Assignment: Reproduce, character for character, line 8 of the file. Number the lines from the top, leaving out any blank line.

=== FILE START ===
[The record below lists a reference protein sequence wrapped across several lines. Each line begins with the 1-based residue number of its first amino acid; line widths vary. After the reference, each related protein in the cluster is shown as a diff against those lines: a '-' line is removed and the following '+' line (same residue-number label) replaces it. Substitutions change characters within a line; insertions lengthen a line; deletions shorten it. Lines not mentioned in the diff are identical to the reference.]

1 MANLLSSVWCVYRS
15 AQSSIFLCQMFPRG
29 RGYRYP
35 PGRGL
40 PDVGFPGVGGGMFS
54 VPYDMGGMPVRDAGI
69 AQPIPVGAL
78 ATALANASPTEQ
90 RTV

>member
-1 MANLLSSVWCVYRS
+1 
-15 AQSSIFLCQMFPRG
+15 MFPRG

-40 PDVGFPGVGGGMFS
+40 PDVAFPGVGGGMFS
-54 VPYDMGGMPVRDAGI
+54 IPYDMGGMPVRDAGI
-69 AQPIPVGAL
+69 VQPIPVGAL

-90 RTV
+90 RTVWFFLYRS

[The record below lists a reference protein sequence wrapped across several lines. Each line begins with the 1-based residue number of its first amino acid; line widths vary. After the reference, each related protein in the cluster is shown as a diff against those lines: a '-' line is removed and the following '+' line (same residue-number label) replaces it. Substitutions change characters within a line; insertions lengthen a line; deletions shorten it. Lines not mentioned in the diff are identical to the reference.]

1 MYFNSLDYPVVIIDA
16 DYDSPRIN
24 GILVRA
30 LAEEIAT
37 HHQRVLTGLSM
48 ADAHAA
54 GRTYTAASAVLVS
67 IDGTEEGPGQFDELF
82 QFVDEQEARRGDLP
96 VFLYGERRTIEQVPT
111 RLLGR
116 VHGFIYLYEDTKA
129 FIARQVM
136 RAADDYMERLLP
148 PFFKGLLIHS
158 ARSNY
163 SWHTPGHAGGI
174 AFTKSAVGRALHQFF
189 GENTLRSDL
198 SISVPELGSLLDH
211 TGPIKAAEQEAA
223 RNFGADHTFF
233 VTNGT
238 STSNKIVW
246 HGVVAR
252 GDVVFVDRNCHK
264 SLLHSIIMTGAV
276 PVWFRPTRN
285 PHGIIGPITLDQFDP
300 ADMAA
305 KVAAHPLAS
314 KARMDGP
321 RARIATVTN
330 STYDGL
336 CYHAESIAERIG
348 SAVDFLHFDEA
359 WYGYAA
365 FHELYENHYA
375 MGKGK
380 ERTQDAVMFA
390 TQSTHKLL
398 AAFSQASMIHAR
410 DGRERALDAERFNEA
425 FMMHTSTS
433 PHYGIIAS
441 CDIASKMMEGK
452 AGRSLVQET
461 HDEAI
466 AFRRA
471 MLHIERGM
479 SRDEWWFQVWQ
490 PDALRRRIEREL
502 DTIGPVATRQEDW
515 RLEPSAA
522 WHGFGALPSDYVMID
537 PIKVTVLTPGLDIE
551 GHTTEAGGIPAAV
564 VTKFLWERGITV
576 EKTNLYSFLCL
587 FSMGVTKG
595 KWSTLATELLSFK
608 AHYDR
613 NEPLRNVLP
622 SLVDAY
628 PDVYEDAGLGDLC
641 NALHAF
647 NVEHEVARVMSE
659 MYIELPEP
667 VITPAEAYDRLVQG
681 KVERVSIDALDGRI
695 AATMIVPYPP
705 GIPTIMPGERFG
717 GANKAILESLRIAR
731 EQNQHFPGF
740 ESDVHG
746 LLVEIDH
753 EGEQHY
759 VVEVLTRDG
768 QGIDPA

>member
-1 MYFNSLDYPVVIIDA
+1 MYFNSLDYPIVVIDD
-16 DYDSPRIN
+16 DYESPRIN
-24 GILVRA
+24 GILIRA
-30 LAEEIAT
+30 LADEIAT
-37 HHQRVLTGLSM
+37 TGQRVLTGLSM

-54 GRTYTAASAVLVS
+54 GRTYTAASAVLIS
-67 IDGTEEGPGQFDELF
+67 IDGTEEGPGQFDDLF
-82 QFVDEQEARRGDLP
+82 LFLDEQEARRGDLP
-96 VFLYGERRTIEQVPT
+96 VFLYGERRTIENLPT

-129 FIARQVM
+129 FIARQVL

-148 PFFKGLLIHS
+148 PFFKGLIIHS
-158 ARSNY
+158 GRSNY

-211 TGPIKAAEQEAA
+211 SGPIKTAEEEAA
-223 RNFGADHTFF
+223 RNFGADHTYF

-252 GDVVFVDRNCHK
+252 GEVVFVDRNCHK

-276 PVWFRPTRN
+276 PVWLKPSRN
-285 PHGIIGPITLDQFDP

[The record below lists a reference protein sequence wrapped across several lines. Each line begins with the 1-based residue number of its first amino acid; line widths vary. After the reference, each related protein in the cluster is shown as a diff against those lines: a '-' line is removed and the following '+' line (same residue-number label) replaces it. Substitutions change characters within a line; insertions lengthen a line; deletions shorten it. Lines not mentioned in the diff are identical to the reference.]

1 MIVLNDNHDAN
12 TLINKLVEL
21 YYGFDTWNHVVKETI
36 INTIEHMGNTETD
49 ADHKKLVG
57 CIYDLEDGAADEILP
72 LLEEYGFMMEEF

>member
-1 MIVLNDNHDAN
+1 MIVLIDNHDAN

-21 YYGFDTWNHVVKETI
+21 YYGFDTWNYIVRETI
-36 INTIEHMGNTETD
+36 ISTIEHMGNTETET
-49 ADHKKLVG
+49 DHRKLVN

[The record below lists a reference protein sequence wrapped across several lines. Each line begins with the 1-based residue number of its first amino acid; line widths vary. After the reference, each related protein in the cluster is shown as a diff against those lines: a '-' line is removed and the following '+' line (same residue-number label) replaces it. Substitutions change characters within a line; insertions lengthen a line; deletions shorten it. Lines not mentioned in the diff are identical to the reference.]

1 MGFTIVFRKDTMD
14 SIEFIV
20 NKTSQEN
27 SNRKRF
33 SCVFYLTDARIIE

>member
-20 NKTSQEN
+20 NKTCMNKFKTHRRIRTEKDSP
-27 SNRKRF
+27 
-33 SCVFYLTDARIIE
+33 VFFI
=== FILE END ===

69 AQPIPVGAL